Poverty in households with children is rising in nearly all OECD countries...
The data and a range of other indicators of the crisis and its aftermath can be found in the OECD’s Factbook 2010, an annual digest of economic, social and environmental statistics.
It is easier to climb the social ladder and earn more than one’s parents in the Nordic countries, Australia and Canada than in France, Italy, Britain and the United States, according to a new OECD study.
OECD Secretary-General Angel Gurría has warned that unless a new generation of statistics is developed to measure social progress and well-being, people may lose confidence in institutions and in the capacity of governments to address their problems.
Assessing the progress and failings of our societies requires a far broader set of measures than just economic indicators.
The OECD is ready to play a key role in helping to implement the recommendations of a commission of international experts on new ways of measuring well-being and progress, OECD Secretary-General Angel Gurría said.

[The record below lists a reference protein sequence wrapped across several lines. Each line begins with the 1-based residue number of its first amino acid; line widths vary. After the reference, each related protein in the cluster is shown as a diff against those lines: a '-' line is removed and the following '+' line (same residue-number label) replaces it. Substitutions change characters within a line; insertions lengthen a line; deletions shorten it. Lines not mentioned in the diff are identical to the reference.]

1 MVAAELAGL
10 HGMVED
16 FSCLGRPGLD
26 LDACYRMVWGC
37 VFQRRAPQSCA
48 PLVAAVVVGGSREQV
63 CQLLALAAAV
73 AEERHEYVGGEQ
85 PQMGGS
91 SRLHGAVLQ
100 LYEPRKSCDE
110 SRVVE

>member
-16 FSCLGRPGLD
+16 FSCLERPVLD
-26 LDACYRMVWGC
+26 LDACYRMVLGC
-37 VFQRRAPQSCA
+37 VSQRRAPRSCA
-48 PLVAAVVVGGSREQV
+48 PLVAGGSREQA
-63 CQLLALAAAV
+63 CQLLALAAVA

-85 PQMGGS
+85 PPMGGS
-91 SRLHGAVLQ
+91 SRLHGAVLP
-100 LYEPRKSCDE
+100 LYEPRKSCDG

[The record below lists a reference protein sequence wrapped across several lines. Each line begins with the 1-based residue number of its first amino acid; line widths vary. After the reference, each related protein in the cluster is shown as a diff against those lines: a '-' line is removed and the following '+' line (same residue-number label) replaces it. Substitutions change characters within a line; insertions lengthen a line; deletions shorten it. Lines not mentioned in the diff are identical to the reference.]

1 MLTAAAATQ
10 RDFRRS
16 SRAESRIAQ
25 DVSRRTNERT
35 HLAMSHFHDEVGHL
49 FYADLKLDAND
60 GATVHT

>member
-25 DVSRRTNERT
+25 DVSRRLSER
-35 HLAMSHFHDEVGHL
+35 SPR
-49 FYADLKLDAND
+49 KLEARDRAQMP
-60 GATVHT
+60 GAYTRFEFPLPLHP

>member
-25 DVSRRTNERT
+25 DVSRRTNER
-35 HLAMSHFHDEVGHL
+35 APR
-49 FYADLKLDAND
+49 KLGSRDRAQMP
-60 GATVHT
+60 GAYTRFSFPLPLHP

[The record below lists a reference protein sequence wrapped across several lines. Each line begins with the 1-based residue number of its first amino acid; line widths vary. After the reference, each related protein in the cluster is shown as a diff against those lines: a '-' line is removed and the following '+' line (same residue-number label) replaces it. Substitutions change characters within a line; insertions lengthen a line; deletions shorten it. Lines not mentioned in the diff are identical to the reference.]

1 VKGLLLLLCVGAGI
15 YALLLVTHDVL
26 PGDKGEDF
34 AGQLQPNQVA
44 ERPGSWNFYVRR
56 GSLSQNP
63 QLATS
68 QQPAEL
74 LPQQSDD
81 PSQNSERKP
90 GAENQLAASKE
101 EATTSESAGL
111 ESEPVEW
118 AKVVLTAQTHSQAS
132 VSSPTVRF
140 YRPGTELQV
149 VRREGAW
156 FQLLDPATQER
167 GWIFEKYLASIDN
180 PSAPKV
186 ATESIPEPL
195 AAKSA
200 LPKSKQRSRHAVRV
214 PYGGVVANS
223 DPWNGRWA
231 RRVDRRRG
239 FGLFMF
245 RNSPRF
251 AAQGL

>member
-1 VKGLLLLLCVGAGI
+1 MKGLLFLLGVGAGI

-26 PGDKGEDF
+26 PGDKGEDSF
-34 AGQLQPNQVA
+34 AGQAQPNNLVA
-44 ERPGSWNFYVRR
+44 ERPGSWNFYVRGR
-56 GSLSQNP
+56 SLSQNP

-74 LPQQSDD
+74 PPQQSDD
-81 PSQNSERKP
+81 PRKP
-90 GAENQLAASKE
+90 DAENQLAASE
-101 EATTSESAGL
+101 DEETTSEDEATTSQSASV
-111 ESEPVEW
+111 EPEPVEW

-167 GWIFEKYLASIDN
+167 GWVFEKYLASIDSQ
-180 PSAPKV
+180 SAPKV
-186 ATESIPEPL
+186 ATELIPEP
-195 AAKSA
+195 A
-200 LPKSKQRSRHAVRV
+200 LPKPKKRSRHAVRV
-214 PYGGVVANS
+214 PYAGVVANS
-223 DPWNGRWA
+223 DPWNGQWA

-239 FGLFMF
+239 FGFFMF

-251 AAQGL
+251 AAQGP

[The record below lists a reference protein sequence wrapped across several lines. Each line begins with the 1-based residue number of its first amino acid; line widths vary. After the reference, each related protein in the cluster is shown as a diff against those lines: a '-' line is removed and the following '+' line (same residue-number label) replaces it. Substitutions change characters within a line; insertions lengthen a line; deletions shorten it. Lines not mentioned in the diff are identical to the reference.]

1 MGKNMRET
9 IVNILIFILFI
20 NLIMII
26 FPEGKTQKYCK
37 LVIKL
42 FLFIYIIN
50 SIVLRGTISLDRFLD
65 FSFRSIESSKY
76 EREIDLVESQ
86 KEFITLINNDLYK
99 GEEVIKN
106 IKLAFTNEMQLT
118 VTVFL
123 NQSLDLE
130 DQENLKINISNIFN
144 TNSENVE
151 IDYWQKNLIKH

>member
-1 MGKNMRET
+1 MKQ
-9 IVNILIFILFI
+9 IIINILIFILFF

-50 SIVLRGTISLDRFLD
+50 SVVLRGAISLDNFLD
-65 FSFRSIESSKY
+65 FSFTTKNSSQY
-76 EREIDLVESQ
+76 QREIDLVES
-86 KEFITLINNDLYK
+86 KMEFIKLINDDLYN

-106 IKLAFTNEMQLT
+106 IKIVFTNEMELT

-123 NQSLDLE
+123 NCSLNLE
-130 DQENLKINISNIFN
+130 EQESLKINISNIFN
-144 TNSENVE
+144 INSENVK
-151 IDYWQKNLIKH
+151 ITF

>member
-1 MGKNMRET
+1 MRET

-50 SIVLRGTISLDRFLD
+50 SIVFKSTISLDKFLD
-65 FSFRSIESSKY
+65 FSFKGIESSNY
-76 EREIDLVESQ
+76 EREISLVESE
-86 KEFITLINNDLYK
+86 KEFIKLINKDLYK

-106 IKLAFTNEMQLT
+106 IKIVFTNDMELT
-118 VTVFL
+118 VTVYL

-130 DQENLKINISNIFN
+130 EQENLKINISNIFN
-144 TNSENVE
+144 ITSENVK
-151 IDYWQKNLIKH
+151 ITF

Governments should invest more money on children in the first six years of their lives to reduce social inequality and help all children, especially the most vulnerable, have happier lives, according to the OECD’s first ever report on child well-being in its 30 member countries.
Society at a Glance - Asia/Pacific Edition 2009 looks at social trends and policy developments in Asia-Pacific countries, using indicators similar to those in OECD’s recently published Society at a Glance 2009 (focused on OECD economies).
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Paris, 8 April 2009.- Informal employment is at record levels worldwide with severe consequences for poverty in poor countries, according to Is Informal Normal?, a new report by the OECD Development Centre.
In many countries, tradition and culture pose obstacles to women’s economic development, so understanding their impact is a key to effective development policies.